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-   -   Modeling Hypersonic Flow (http://www.cfd-online.com/Forums/fluent/74691-modeling-hypersonic-flow.html)

pawan1989 April 6, 2010 14:26

Modeling Hypersonic Flow
 
Hey guys. Been browsing these forums for more than a year and a half now but decided to post.
I have used fluent for 2+ years and I have been able to figure things out along the way but I am a little stuck here.
I am having trouble achieving a converged solution for a 3d model I have been working on.

The inviscid case was ok, but the residual level of convergence was just not good enough (most residuals converged to 1e-2 instead of my criteria: 1e-6)... on this note, how do we choose what's our criteria to consider a solution successfully converged? How do I determine the accuracy of my flow parameters which I am measuring?

The laminar case fails one way or another. sometimes, there are Divergences detected in the AMG solver, most times it complains about my absolute pressure and temperature limits are set too low.. I don't know what's going on. Sometimes it says there are reversed flows at the outlet..

Is there anyone who's willing to read a little more into this and offer me some advice? I can post or (preferably) send some of the pictures and the steps for some of my runs.

I am running at M=6. I have pretty much a sharp edged nose cone (like from a missile or such) and a conical domain sorrounding it - the outlet is flush with the end of the nose-cone. Far field conditions at the inlet and conical boundaries and a pressure-outlet at the outlet.

Thank you.

DoHander April 6, 2010 14:38

Try with far - filed conditions on all boundaries (except of course the walls).

Paul

pawan1989 April 6, 2010 14:43

Hey, thanks for your interest!

I tried pressure-far field on all boundaries at first but I felt like the flow was "forced" near the outlet because the flow right around the body, at the outlet isn't exactly far field. Pressure-outlet does an extrapolation of flow data if the flow is supersonic - which mine clearly is.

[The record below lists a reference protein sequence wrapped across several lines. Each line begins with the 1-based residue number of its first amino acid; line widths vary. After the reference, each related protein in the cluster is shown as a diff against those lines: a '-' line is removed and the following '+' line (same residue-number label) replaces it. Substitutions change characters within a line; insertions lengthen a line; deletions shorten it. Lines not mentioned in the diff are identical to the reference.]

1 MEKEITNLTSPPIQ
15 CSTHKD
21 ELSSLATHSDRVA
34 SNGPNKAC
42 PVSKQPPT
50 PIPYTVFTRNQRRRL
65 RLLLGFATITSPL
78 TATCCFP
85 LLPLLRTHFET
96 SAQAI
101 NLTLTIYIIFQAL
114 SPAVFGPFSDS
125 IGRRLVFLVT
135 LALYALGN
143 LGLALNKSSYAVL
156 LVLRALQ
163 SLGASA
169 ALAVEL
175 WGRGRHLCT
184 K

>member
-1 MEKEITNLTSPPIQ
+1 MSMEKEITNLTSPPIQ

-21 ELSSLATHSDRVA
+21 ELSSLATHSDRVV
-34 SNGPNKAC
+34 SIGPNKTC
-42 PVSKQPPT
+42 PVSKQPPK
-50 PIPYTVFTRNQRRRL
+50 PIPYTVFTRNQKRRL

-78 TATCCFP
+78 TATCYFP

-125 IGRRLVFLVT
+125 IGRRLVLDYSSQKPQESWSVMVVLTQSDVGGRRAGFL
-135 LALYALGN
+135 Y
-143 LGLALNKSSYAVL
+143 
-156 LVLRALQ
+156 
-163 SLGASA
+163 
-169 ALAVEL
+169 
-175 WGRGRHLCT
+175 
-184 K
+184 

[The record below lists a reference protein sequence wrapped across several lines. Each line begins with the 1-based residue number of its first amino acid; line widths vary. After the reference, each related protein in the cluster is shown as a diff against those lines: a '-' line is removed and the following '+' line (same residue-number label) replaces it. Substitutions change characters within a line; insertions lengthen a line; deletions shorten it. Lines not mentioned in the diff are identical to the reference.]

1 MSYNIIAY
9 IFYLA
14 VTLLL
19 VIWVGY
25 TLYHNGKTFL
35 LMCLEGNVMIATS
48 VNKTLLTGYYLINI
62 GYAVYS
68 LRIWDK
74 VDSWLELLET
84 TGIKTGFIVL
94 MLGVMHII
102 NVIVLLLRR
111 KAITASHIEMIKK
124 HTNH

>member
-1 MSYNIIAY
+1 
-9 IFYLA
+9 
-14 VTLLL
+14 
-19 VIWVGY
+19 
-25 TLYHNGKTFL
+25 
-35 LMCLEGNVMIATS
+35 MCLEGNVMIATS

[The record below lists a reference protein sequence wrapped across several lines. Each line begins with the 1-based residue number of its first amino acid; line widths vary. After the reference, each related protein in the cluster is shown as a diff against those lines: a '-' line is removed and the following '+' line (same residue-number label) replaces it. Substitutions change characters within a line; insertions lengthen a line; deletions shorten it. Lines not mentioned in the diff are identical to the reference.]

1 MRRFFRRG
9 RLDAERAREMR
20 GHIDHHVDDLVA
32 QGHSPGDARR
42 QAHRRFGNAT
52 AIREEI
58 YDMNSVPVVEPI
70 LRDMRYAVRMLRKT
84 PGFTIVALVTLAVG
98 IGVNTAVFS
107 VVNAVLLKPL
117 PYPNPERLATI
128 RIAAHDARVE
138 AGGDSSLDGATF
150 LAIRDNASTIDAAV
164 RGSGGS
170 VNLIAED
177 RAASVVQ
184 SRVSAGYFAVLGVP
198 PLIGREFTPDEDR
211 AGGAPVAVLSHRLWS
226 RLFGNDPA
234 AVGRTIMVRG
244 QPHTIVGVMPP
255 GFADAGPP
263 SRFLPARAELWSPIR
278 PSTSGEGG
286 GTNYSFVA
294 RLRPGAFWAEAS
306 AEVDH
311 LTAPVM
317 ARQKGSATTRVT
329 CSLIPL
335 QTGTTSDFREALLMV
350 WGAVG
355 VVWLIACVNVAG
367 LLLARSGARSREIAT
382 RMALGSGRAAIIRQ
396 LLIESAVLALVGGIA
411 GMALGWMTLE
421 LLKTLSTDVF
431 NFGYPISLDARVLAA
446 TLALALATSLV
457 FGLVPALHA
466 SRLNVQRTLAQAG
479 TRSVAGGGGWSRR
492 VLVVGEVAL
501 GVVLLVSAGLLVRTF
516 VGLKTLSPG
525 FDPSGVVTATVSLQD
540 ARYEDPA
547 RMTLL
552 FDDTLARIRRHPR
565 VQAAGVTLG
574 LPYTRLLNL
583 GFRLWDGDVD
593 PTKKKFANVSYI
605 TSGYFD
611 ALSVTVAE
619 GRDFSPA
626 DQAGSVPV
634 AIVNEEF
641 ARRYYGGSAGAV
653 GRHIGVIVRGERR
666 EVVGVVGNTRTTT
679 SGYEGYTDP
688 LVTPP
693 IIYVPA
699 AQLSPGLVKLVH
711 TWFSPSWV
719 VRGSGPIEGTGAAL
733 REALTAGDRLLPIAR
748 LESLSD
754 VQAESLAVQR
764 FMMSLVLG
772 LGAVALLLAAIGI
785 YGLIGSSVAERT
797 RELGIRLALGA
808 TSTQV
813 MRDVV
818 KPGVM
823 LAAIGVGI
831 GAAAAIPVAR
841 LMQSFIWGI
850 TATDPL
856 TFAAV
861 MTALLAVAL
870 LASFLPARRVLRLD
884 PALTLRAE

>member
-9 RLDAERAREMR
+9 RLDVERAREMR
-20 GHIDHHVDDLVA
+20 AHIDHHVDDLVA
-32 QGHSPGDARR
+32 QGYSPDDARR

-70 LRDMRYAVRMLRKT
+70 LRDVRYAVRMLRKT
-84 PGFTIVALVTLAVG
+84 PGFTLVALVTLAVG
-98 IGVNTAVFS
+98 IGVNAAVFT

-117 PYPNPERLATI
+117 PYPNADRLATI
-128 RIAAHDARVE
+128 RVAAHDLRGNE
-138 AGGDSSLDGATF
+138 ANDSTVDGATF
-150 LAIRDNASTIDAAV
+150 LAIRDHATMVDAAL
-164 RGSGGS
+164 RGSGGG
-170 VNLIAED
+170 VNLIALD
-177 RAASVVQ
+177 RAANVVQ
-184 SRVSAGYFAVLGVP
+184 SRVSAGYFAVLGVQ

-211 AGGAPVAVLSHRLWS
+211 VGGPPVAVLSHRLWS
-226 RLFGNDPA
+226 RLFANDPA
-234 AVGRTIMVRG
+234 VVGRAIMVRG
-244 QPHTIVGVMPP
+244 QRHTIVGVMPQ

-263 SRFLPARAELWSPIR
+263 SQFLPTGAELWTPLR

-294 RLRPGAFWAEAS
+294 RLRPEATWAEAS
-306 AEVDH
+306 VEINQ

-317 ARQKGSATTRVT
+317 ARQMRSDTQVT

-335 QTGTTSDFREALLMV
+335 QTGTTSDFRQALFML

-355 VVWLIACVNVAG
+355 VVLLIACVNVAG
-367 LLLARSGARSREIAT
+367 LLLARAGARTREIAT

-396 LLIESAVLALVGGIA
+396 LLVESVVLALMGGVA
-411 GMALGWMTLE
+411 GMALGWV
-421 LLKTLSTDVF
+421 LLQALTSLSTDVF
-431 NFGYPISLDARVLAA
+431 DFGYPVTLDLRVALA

Here's a figure of the pressure-contours of one of my (million) failed attempts at a converged solutions

http://www.freewebs.com/pkh89/pressure_contours.png

Just to give you an idea of the geometry - the real data on there is.. well I have been trying to tell from the figure if there's anything wrong but I really can't tell.

pawan1989 April 8, 2010 15:54

Thanks for the help guys. I appreciate it. I shall keep anyone interested updated on my progress.

pawan1989 April 27, 2010 17:23

So, I have exhausted all my knowledge.

I have tried obtaining a converged solution for the laminar case of a 3d mesh at M=6 and it fails to converge. I have tried pressure-based coupled methods, density based explicit and implicit methods. I don't know what else to do. Any suggestions?

Chris D April 29, 2010 09:30

Quote:

Originally Posted by pawan1989 (Post 256552)
So, I have exhausted all my knowledge.

I have tried obtaining a converged solution for the laminar case of a 3d mesh at M=6 and it fails to converge. I have tried pressure-based coupled methods, density based explicit and implicit methods. I don't know what else to do. Any suggestions?

You're solving without a turbulence model, but is the flow turbulent in reality? A turbulent flow is unsteady, so without using a turbulence model, you might not get a steady solution. I really don't think there is anything to gain by solving it as a laminar problem.

Also, you have your outlet boundary at the end of your body. If you do that, then you should make sure the flow is supersonic everywhere at the boundary. If the flow is subsonic at any point, you'll be setting a pressure, which you probably don't want to do there. I would move the outlet boundary back a few body lengths, just to be sure.


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